- Civil and religious disabilities : The people of lower caste are subjected to several discriminations. They are required to live at the outskirts of the village and are not allowed to draw water from the village well. Their entry in the temple is strictly restricted.
“The policy of liberalisation has brought about changes in our society.” Elaborate. 
“The policy of liberalisation has brought about changes in our society.” This statement is very true though the changes are beneficial in some case and disadvantageous in some other cases. Liberalisation refers to a number of policies such as privatisation of public sector enterprise; loosening of government regulations, reduction in tariffs and import duties.
The result of liberalisation is evident in form of more foreign firms entering in Indian markets. This is followed by economic growth and prosperity. More employment opportunities are generated. The foreign goods are easily available in country at low costs. Though some sectors like software and information technology and agriculture (Like fruit and fish) are benefitted by liberalisation, yet there are some sectors which fail to compete with the global market, such as (automobiles, electronics or oilseeds). This was also followed by loss of employment in many sectors.
Changes brought about due to Liberalisation :
- Participation in WT.O—free international trading system.
- Opening up of Indian markets to imports.
- Exposure to competition from global markets.
- Withdrawal of State support and protected markets.
- Entry of M.N.Cs example—Contract farming, consumer goods etc.
- Reduction in Public Sector and increases in Private Sector.
- Economic reforms in all major sectors- agriculture, trade, industry, foreign investment etc.
- Cultural Changes.
- Integration into global market—global village.
In what ways has colonialism brought about a social, economic and political influence on Indian society to promote urbanisation; 
Colonialism refers to British rule over India. The objective of colonialism was to promote the interests of the colonial rule.
Social Influence: In order to get educated working class of people who can serve the British rule, western education was imparted; this led to opening of schools and colleges. There was a mass production of books, literature, etc. Mass media such as radio, newspaper and magazine were also promoted to safe guard the interest of the British rule.
Economic Influence : In order to generate profits, it opened many industries and introduced modern technology to gear up the process of production at lower expenses. This led to industrialisation in the country. The factory produced goods were liked and purchased by people, which helped in making their lives comfortable.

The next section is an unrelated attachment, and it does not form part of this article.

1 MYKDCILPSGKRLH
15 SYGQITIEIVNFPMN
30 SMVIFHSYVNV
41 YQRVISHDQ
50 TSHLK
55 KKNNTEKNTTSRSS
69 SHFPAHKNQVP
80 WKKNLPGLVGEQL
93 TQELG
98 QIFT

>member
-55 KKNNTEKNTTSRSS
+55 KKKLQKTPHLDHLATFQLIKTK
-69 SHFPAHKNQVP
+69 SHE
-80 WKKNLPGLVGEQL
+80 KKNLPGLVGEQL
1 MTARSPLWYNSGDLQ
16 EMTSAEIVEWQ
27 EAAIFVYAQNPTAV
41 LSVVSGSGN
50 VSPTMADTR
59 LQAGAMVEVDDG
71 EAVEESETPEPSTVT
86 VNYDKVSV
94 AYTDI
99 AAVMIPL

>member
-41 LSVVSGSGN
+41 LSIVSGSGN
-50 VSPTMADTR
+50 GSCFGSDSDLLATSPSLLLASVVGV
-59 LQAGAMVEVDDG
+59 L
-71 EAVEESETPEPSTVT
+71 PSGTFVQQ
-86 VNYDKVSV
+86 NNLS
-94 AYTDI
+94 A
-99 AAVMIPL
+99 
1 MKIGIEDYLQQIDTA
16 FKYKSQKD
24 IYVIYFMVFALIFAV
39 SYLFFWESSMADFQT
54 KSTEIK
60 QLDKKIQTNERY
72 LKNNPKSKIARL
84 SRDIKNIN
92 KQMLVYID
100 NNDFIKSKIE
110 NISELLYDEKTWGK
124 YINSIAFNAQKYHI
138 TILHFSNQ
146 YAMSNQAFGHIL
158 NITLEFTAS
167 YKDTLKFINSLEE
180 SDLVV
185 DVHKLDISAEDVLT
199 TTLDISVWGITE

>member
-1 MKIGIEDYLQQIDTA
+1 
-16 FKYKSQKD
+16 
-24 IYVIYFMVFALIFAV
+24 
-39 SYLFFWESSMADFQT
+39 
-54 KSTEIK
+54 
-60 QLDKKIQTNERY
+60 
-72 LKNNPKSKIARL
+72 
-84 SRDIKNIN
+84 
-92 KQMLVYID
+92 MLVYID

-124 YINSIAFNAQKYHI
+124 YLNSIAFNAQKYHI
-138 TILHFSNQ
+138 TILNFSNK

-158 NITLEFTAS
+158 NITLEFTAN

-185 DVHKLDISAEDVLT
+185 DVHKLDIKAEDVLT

Machines were used even in the agricultural production to enhance the yields. This also led to labourers getting jobs in factories. The colonial rule promoted roads and transportation for smooth transfers of raw material and goods, which led to construction of road in country.
Opening of schools, colleges, hospitals and setting up of industries and modern means of transportation were some of the influence of colonialism in social, political and economic spheres which ushered urbanisation in the country.
Political Influence :
- Parliamentary system, Legal system, Police, Administration, Education on the British model, were all adopted to encourage urbanisation.
- Official buildings on British architecture.
- Western Education led to rise of nationalism.
- Nation-states became the dominant political form.
Read the following passage and answer the given question:
The place is a cramped rented shack stacked with music tapes and rusty electrical appliances which doubles up as Raghav’s radio station and repair shop.
He may not be literate, but Raghav’s ingenuous FM station has made him more popular than local politicians. Raghav’s love affair with the radio began in 1997 when he started out as a mechanic in a local repair shop. When the shop owner left the area, Raghav, son of a cancer-ridden farm worker, took over the shack with his friend. Sometime in 2003, Raghav, who by now had learned much about radio… In impoverished Bihar state, where many areas lack power supplies, the cheap battery-powered transistor remains the most popular source of entertainment. “It took a long time to come up with the idea and make the kit which could transmit my programmes at a fixed radio frequency. The kit cost me 50 rupees”, says Raghav. The transmission kit is fitted on to an antenna attached to a bamboo pole on a neighbouring three-storey hospital. A long wire connects the contraption to a creaky, old homemade stereo cassette player in Raghav’s radio shack. Three other rusty, locally made battery-powered tape recorders are connected to it with colourful wires and a cordless microphone,
(a) What changes has media experienced over the last few years ? 
(b) How can media be successful in representing the weaker section of society ? 
(a) There has been a phenomenal expansion in the use of mass media, such as television, radio, newspaper, etc. over the past few years, as it helps in spreading news information and entertainment to masses.
(b) Media can be successful in representing the weaker sections of the society as:
- It has a wide reach.
- It can represent issues faced by the weaker sections of the societies like gender based discrimination, untouchability, exploitation, etc.
- It can help in mobilising people to act against the social evils prevalent in society.
- It can help in spreading awareness about the equality for all, irrespective of caste, religion, language, gender or class.